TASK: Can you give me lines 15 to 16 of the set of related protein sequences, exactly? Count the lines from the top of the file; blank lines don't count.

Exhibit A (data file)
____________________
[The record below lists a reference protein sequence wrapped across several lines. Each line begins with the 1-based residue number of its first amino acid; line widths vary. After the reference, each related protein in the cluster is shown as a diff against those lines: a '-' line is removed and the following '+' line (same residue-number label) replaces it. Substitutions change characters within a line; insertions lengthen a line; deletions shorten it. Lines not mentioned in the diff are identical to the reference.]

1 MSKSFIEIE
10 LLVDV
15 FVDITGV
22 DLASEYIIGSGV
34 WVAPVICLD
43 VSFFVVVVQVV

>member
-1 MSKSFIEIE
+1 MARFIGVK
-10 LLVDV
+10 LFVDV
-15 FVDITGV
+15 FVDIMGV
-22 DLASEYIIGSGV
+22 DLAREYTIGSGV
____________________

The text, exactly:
-22 DLASEYIIGSGV
+22 DLAREYTIGSGV